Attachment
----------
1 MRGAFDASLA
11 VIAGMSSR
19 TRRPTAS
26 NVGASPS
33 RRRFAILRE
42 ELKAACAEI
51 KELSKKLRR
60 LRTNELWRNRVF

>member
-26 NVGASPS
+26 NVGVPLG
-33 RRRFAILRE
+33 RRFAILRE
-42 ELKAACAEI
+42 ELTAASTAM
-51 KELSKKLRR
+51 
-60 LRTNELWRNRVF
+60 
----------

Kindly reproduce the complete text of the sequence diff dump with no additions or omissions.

1 MRGAFDASLA
11 VIAGMSSR
19 TRRPTAS
26 NVGASPS
33 RRRFAILRE
42 ELKAACAEI
51 KELSKKLRR
60 LRTNELWRNRVF

>member
-26 NVGASPS
+26 NVGVPLG
-33 RRRFAILRE
+33 RRFAILRE
-42 ELKAACAEI
+42 ELTAASTAM
-51 KELSKKLRR
+51 
-60 LRTNELWRNRVF
+60 